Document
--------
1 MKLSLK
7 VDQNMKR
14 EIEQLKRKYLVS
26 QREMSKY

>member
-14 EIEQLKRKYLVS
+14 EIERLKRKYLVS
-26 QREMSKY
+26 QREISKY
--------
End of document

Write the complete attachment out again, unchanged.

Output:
1 MKLSLK
7 VDQNMKR
14 EIEQLKRKYLVS
26 QREMSKY

>member
-14 EIEQLKRKYLVS
+14 EIERLKRKYLVS
-26 QREMSKY
+26 QREISKY